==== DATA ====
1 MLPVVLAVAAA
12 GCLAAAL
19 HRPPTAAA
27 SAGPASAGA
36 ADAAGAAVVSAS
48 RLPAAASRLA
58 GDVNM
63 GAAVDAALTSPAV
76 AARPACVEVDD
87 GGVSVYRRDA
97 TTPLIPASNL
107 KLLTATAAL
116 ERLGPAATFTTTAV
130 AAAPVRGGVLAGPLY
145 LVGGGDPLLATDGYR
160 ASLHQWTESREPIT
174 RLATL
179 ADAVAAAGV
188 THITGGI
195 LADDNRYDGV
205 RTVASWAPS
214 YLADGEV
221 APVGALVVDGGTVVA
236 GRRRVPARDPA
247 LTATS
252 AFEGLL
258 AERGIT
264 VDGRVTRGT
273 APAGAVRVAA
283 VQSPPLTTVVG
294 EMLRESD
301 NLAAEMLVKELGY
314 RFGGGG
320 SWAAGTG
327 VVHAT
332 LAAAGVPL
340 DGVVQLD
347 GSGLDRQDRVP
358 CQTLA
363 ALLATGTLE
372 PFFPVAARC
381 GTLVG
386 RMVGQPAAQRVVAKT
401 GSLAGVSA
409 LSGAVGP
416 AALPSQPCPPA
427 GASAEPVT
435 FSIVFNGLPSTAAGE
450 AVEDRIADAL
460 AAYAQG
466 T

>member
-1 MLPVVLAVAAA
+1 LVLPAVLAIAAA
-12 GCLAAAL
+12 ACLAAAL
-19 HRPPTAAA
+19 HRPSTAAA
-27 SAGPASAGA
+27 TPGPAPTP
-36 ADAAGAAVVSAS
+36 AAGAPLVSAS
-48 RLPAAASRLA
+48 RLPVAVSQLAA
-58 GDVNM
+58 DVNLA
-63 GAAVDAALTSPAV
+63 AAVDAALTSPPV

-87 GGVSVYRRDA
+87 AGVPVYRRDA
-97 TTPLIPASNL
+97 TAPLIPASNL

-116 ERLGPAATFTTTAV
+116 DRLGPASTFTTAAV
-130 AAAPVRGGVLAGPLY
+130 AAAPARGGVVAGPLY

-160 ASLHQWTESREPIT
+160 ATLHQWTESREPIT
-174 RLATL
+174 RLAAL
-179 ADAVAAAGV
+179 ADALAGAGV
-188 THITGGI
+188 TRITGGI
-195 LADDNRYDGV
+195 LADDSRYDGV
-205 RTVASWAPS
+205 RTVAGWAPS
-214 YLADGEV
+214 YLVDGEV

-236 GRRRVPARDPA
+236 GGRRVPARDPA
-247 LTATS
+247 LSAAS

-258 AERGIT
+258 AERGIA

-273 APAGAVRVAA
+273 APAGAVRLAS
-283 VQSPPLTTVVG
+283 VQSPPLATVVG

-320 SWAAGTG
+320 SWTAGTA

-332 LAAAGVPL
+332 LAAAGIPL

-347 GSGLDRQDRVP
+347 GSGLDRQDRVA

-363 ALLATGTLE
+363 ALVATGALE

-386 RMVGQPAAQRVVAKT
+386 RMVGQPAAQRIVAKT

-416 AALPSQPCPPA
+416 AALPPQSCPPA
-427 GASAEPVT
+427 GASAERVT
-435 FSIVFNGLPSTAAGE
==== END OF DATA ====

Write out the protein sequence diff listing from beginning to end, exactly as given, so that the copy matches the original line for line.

1 MLPVVLAVAAA
12 GCLAAAL
19 HRPPTAAA
27 SAGPASAGA
36 ADAAGAAVVSAS
48 RLPAAASRLA
58 GDVNM
63 GAAVDAALTSPAV
76 AARPACVEVDD
87 GGVSVYRRDA
97 TTPLIPASNL
107 KLLTATAAL
116 ERLGPAATFTTTAV
130 AAAPVRGGVLAGPLY
145 LVGGGDPLLATDGYR
160 ASLHQWTESREPIT
174 RLATL
179 ADAVAAAGV
188 THITGGI
195 LADDNRYDGV
205 RTVASWAPS
214 YLADGEV
221 APVGALVVDGGTVVA
236 GRRRVPARDPA
247 LTATS
252 AFEGLL
258 AERGIT
264 VDGRVTRGT
273 APAGAVRVAA
283 VQSPPLTTVVG
294 EMLRESD
301 NLAAEMLVKELGY
314 RFGGGG
320 SWAAGTG
327 VVHAT
332 LAAAGVPL
340 DGVVQLD
347 GSGLDRQDRVP
358 CQTLA
363 ALLATGTLE
372 PFFPVAARC
381 GTLVG
386 RMVGQPAAQRVVAKT
401 GSLAGVSA
409 LSGAVGP
416 AALPSQPCPPA
427 GASAEPVT
435 FSIVFNGLPSTAAGE
450 AVEDRIADAL
460 AAYAQG
466 T

>member
-1 MLPVVLAVAAA
+1 LVLPAVLAIAAA
-12 GCLAAAL
+12 ACLAAAL
-19 HRPPTAAA
+19 HRPSTAAA
-27 SAGPASAGA
+27 TPGPAPTP
-36 ADAAGAAVVSAS
+36 AAGAPLVSAS
-48 RLPAAASRLA
+48 RLPVAVSQLAA
-58 GDVNM
+58 DVNLA
-63 GAAVDAALTSPAV
+63 AAVDAALTSPPV

-87 GGVSVYRRDA
+87 AGVPVYRRDA
-97 TTPLIPASNL
+97 TAPLIPASNL

-116 ERLGPAATFTTTAV
+116 DRLGPASTFTTAAV
-130 AAAPVRGGVLAGPLY
+130 AAAPARGGVVAGPLY

-160 ASLHQWTESREPIT
+160 ATLHQWTESREPIT
-174 RLATL
+174 RLAAL
-179 ADAVAAAGV
+179 ADALAGAGV
-188 THITGGI
+188 TRITGGI
-195 LADDNRYDGV
+195 LADDSRYDGV
-205 RTVASWAPS
+205 RTVAGWAPS
-214 YLADGEV
+214 YLVDGEV

-236 GRRRVPARDPA
+236 GGRRVPARDPA
-247 LTATS
+247 LSAAS

-258 AERGIT
+258 AERGIA

-273 APAGAVRVAA
+273 APAGAVRLAS
-283 VQSPPLTTVVG
+283 VQSPPLATVVG

-320 SWAAGTG
+320 SWTAGTA

-332 LAAAGVPL
+332 LAAAGIPL

-347 GSGLDRQDRVP
+347 GSGLDRQDRVA

-363 ALLATGTLE
+363 ALVATGALE

-386 RMVGQPAAQRVVAKT
+386 RMVGQPAAQRIVAKT

-416 AALPSQPCPPA
+416 AALPPQSCPPA
-427 GASAEPVT
+427 GASAERVT
-435 FSIVFNGLPSTAAGE